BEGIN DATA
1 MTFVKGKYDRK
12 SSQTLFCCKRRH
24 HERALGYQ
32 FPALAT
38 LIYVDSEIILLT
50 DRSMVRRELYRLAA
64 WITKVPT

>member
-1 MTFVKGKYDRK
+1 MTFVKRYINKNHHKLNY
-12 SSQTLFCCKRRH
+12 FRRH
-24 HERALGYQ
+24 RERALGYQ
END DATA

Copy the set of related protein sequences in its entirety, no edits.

1 MTFVKGKYDRK
12 SSQTLFCCKRRH
24 HERALGYQ
32 FPALAT
38 LIYVDSEIILLT
50 DRSMVRRELYRLAA
64 WITKVPT

>member
-1 MTFVKGKYDRK
+1 MTFVKRYINKNHHKLNY
-12 SSQTLFCCKRRH
+12 FRRH
-24 HERALGYQ
+24 RERALGYQ